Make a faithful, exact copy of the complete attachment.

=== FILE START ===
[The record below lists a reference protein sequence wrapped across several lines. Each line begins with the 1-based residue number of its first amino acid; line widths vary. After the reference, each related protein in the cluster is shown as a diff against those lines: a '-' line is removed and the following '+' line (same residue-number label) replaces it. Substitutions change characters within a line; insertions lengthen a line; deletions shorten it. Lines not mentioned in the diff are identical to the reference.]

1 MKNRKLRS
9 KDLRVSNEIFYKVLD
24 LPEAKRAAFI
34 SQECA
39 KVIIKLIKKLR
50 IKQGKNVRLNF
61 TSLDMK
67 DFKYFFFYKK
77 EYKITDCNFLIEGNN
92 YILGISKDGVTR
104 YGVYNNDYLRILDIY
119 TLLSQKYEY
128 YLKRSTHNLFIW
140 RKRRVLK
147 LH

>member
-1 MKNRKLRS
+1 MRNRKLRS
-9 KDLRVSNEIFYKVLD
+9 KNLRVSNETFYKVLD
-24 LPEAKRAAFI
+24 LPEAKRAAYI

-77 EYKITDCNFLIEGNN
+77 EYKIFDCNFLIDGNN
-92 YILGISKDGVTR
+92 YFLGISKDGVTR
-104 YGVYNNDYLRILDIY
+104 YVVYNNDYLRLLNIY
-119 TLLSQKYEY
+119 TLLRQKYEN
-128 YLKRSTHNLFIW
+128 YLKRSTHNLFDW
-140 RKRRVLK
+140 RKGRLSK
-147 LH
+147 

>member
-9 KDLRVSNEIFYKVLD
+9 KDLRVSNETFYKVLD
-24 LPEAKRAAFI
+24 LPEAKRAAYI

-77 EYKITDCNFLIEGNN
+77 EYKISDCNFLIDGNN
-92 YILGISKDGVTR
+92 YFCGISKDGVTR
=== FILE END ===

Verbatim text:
[The record below lists a reference protein sequence wrapped across several lines. Each line begins with the 1-based residue number of its first amino acid; line widths vary. After the reference, each related protein in the cluster is shown as a diff against those lines: a '-' line is removed and the following '+' line (same residue-number label) replaces it. Substitutions change characters within a line; insertions lengthen a line; deletions shorten it. Lines not mentioned in the diff are identical to the reference.]

1 MKNRKLRS
9 KDLRVSNEIFYKVLD
24 LPEAKRAAFI
34 SQECA
39 KVIIKLIKKLR
50 IKQGKNVRLNF
61 TSLDMK
67 DFKYFFFYKK
77 EYKITDCNFLIEGNN
92 YILGISKDGVTR
104 YGVYNNDYLRILDIY
119 TLLSQKYEY
128 YLKRSTHNLFIW
140 RKRRVLK
147 LH

>member
-1 MKNRKLRS
+1 MRNRKLRS
-9 KDLRVSNEIFYKVLD
+9 KNLRVSNETFYKVLD
-24 LPEAKRAAFI
+24 LPEAKRAAYI

-77 EYKITDCNFLIEGNN
+77 EYKIFDCNFLIDGNN
-92 YILGISKDGVTR
+92 YFLGISKDGVTR
-104 YGVYNNDYLRILDIY
+104 YVVYNNDYLRLLNIY
-119 TLLSQKYEY
+119 TLLRQKYEN
-128 YLKRSTHNLFIW
+128 YLKRSTHNLFDW
-140 RKRRVLK
+140 RKGRLSK
-147 LH
+147 

>member
-9 KDLRVSNEIFYKVLD
+9 KDLRVSNETFYKVLD
-24 LPEAKRAAFI
+24 LPEAKRAAYI

-77 EYKITDCNFLIEGNN
+77 EYKISDCNFLIDGNN
-92 YILGISKDGVTR
+92 YFCGISKDGVTR